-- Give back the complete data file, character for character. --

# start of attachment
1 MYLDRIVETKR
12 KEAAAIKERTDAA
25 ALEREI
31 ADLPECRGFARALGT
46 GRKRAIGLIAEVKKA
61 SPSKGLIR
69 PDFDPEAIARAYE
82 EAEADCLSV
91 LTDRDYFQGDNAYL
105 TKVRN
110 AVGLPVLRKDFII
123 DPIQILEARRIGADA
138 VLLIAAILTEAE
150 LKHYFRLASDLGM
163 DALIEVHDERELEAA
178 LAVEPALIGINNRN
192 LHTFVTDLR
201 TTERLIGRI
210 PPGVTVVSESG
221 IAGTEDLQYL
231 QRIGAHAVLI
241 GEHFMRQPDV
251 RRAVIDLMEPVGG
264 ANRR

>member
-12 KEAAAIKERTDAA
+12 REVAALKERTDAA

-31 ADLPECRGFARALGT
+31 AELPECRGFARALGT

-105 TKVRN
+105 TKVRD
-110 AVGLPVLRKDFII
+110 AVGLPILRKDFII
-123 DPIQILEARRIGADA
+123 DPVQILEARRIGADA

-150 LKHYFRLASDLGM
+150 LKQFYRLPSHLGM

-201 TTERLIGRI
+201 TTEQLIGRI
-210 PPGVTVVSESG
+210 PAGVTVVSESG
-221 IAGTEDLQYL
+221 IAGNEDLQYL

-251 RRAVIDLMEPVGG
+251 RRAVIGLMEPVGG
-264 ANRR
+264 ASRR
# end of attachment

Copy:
1 MYLDRIVETKR
12 KEAAAIKERTDAA
25 ALEREI
31 ADLPECRGFARALGT
46 GRKRAIGLIAEVKKA
61 SPSKGLIR
69 PDFDPEAIARAYE
82 EAEADCLSV
91 LTDRDYFQGDNAYL
105 TKVRN
110 AVGLPVLRKDFII
123 DPIQILEARRIGADA
138 VLLIAAILTEAE
150 LKHYFRLASDLGM
163 DALIEVHDERELEAA
178 LAVEPALIGINNRN
192 LHTFVTDLR
201 TTERLIGRI
210 PPGVTVVSESG
221 IAGTEDLQYL
231 QRIGAHAVLI
241 GEHFMRQPDV
251 RRAVIDLMEPVGG
264 ANRR

>member
-12 KEAAAIKERTDAA
+12 REVAALKERTDAA

-31 ADLPECRGFARALGT
+31 AELPECRGFARALGT

-105 TKVRN
+105 TKVRD
-110 AVGLPVLRKDFII
+110 AVGLPILRKDFII
-123 DPIQILEARRIGADA
+123 DPVQILEARRIGADA

-150 LKHYFRLASDLGM
+150 LKQFYRLPSHLGM

-201 TTERLIGRI
+201 TTEQLIGRI
-210 PPGVTVVSESG
+210 PAGVTVVSESG
-221 IAGTEDLQYL
+221 IAGNEDLQYL

-251 RRAVIDLMEPVGG
+251 RRAVIGLMEPVGG
-264 ANRR
+264 ASRR